Acrobat Pro CC

Given the number of free or low-cost PDF readers/editors out there, it seems astonishing that Adobe can still get away with charging well over a tenner a month for a standalone app such as Acrobat Pro (which comes as part of the Creative Cloud subscription). However, you can't deny that Adobe's PDF fiddler is powerful.

As someone who spends an ungodly amount of time filling out poorly formatted PDF forms, Acrobat Pro often prevents me from slamming my laptop through the office wall in a fit of a rage. Whereas previously a PDF form without editable fields would have to be laboriously filled by hand, scanned in and then sent back to the recipient, I can now use Acrobat's Prepare Form tool to automatically detect static form fields and convert them into fillable boxes. Detection works with astonishing accuracy, and even if Acrobat slightly misplaces a box, it can be automatically resized.

Once the form has been made editable, you can then use the Fill & Sign feature to make entering the data easier. Common fields such as your name, address and telephone number can be dragged from the right-hand side of the screen and onto the form, where they can be resized if necessary. And when it comes to signing documents, there's a range of options: you can insert a scan of your signature (although signing onscreen using the stylus in my ThinkPad X1 Carbon Touch laptop was surprisingly leaden) or you can apply an e-signature, which is becoming increasingly acceptable for legal documents.

Tools that allow you to combine, reorder or protect PDFs from editing come in useful. And, while editing the content of static PDFs remains a hit-and-miss affair dependent on the formatting in the document, the ability to export PDFs into Word and edit the document from there has improved greatly. We sent a complex magazine layout to Word, and almost everything on the page layout was preserved with impressive accuracy. It's no match for re-editing in InDesign, but for a quick edit (to correct a typo) it may suffice.

The document-markup tools are much improved: if you have a touchscreen device with a stylus, it's approaching paper-and-pen levels of convenience when it comes to marking document proofs. There are tools for highlighting, striking through and making comments, but with today's touchscreen and stylus hardware now offering superb accuracy, it's as easy to use your stylus as a digital pen and scribble notes in the margins. Acrobat Pro is good at automatically recognising when a stylus is being used to mark-up a document on a Windows 10 device, meaning you don't have to select a pen tool before your scribbles are recognised, and can rub out errors if your stylus supports correction mode.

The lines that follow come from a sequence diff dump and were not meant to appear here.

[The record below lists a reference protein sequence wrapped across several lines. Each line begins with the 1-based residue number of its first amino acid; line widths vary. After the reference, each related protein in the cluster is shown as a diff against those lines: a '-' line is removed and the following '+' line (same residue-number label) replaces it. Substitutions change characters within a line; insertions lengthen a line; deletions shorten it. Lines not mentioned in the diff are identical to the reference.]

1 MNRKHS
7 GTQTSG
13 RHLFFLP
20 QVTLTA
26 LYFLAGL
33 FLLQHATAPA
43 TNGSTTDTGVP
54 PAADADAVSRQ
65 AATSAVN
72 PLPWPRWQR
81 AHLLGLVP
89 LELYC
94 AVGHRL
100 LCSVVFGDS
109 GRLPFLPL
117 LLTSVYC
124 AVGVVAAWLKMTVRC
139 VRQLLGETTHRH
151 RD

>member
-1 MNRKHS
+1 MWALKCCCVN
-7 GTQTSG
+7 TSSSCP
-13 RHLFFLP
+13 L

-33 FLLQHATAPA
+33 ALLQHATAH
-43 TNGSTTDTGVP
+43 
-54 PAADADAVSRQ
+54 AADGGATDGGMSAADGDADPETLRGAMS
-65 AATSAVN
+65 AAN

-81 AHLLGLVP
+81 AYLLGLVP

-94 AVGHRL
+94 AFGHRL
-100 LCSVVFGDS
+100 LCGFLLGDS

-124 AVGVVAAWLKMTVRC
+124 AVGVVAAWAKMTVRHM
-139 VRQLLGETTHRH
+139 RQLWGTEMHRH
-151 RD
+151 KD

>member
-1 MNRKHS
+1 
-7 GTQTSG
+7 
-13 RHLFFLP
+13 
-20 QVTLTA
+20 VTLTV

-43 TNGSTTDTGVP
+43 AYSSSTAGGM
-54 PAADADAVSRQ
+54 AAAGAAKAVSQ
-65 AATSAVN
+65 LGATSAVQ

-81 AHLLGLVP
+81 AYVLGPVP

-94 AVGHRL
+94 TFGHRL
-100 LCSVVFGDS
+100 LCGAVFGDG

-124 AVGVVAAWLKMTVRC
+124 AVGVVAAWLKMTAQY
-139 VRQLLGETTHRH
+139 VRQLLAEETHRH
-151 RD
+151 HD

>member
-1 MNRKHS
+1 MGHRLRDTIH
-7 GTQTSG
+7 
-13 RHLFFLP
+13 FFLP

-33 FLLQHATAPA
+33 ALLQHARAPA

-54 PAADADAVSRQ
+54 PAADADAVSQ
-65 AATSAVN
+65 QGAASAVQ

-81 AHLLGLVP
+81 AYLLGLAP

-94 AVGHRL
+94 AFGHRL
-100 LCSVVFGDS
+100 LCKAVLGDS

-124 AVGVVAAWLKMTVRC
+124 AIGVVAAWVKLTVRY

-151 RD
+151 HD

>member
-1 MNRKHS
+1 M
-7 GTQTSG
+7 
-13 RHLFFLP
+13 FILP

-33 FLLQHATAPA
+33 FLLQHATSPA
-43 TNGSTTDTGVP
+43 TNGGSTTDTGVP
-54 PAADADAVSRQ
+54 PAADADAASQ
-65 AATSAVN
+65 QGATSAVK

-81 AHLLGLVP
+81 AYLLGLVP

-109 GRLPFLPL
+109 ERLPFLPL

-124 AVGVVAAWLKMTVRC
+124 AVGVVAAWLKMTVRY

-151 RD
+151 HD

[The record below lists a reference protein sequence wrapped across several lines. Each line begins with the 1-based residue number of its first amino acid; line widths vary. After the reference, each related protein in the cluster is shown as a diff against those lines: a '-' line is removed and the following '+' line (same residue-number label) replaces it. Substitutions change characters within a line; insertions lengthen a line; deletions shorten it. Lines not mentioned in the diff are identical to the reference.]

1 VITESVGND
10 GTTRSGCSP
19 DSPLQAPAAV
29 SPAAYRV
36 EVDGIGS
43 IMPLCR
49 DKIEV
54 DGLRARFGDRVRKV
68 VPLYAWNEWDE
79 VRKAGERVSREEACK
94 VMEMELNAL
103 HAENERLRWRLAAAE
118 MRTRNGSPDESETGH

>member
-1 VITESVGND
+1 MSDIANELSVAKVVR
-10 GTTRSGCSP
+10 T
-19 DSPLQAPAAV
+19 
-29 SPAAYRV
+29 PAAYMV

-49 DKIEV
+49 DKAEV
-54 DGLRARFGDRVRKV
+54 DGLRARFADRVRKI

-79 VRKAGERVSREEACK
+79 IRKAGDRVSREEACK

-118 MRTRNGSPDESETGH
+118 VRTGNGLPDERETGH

It's begun to replace pen-and-paper proofing in PC Pro's workflow, and with the option to track and trace documents via Adobe's Cloud server, you can ensure your amendments have been received.

Adobe's mobile app

As well as a rich portfolio of desktop software, Adobe offers a rich choice of mobile apps. Many of these are companion apps for Creative Cloud applications and only have their full feature set unlocked for CC subscribers. Here are three of the most interesting offerings.

Adobe Fill & Sign

Fill & Sign allows you to complete forms and add a signature on your mobile device. It has many of the same features offered in Acrobat: autocomplete of commonly used fields (name, address etc), the option to add an electronic signature and graphics for ticks and crosses to be inserted in boxes. Its party trick is the option to take a snap of a paper form and fill that out electronically, although the photo has to be snapped with precision to avoid the printed text looking as if it's sitting on a different plane to the form itself. Still, handy for filling out forms that have to be returned in a hurry.

Adobe Capture CC

An app that's fantastic to have installed when inspiration strikes, Capture CC lets you snap objects with your phone's camera for later use in Adobe's desktop apps. You might, for example, love the colour scheme used on a piece of pottery and decide to capture the palette for use in your own designs; you might like the texture of a piece of fabric and wish to use it as a brush in Photoshop; or you can simply capture a piece of sculpture or an everyday object and import that into Illustrator. All the uploads are synced via Adobe's cloud and made available in the Libraries of the relevant apps.

Adobe Comp CC

Another app designed to capture flashes of inspiration, Adobe Comp allows you to wireframe a layout for print, mobile apps or the web when you're away from your desktop. Pictures can be added from the camera, your device's storage or Adobe's library, and the app can tap the vast resources of Adobe's font foundry to let you experiment with different typefaces. Better suited to tablets than smartphones, it can be fiddly and imprecise when attempting to, say, draw a text box on a page, especially as the app doesn't work in landscape mode. But layouts can be exported to InDesign, Photoshop and Illustrator for refinement.

This article first appeared in PC Pro.